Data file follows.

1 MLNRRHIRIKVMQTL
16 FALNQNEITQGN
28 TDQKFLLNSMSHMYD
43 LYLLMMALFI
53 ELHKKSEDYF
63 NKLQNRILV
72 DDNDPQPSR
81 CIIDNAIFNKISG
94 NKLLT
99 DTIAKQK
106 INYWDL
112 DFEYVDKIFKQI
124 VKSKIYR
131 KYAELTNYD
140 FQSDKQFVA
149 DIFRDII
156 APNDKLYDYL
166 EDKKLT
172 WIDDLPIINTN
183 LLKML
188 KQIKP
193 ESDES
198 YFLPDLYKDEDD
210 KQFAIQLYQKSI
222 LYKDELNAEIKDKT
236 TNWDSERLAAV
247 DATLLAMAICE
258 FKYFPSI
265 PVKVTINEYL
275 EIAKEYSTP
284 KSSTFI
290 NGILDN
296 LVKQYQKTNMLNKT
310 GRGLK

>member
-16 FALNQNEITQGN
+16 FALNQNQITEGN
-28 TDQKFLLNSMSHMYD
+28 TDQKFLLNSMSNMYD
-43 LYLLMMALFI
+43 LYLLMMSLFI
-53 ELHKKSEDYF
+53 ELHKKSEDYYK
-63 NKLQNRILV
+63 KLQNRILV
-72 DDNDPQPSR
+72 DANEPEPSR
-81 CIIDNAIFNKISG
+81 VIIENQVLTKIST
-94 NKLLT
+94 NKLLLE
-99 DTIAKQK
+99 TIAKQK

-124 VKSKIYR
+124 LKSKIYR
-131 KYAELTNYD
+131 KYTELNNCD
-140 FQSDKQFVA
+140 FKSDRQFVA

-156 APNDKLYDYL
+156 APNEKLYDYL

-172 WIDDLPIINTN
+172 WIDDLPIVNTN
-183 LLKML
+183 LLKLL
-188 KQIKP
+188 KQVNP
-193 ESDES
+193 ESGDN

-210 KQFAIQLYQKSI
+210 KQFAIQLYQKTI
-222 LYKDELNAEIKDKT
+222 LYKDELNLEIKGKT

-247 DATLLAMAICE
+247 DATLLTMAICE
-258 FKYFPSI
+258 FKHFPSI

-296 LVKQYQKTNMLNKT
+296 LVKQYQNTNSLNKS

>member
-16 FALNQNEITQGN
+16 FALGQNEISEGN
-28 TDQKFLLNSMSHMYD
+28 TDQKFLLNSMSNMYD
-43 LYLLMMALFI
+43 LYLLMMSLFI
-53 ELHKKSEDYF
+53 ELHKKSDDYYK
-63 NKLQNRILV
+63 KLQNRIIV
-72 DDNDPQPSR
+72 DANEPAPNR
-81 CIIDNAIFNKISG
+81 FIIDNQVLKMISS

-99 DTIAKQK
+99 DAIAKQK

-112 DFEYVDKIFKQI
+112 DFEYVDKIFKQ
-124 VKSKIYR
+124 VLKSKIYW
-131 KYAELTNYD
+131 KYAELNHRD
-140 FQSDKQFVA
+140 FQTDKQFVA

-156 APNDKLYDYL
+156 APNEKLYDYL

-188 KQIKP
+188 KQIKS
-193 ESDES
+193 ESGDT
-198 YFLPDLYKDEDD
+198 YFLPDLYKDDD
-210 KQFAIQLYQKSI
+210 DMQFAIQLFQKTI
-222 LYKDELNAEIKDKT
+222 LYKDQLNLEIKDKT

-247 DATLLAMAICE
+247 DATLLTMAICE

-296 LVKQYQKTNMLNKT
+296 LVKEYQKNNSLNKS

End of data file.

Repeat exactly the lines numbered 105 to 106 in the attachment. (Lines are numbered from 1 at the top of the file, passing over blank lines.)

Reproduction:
-156 APNDKLYDYL
+156 APNEKLYDYL